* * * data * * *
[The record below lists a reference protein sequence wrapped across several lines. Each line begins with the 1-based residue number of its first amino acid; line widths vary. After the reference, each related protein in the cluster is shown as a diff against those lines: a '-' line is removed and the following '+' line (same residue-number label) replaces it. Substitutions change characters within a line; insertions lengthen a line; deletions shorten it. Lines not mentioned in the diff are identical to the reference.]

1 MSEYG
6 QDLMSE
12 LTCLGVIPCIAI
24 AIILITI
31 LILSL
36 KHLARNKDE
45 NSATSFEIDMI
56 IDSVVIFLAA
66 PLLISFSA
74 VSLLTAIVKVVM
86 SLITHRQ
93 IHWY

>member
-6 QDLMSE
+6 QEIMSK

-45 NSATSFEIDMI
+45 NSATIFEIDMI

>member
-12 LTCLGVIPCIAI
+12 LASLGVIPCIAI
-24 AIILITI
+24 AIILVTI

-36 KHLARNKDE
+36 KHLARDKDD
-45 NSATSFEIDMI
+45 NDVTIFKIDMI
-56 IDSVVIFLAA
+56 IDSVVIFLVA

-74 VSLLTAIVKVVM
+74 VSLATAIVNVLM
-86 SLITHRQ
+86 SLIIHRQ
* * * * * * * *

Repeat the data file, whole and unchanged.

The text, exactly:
[The record below lists a reference protein sequence wrapped across several lines. Each line begins with the 1-based residue number of its first amino acid; line widths vary. After the reference, each related protein in the cluster is shown as a diff against those lines: a '-' line is removed and the following '+' line (same residue-number label) replaces it. Substitutions change characters within a line; insertions lengthen a line; deletions shorten it. Lines not mentioned in the diff are identical to the reference.]

1 MSEYG
6 QDLMSE
12 LTCLGVIPCIAI
24 AIILITI
31 LILSL
36 KHLARNKDE
45 NSATSFEIDMI
56 IDSVVIFLAA
66 PLLISFSA
74 VSLLTAIVKVVM
86 SLITHRQ
93 IHWY

>member
-6 QDLMSE
+6 QEIMSK

-45 NSATSFEIDMI
+45 NSATIFEIDMI

>member
-12 LTCLGVIPCIAI
+12 LASLGVIPCIAI
-24 AIILITI
+24 AIILVTI

-36 KHLARNKDE
+36 KHLARDKDD
-45 NSATSFEIDMI
+45 NDVTIFKIDMI
-56 IDSVVIFLAA
+56 IDSVVIFLVA

-74 VSLLTAIVKVVM
+74 VSLATAIVNVLM
-86 SLITHRQ
+86 SLIIHRQ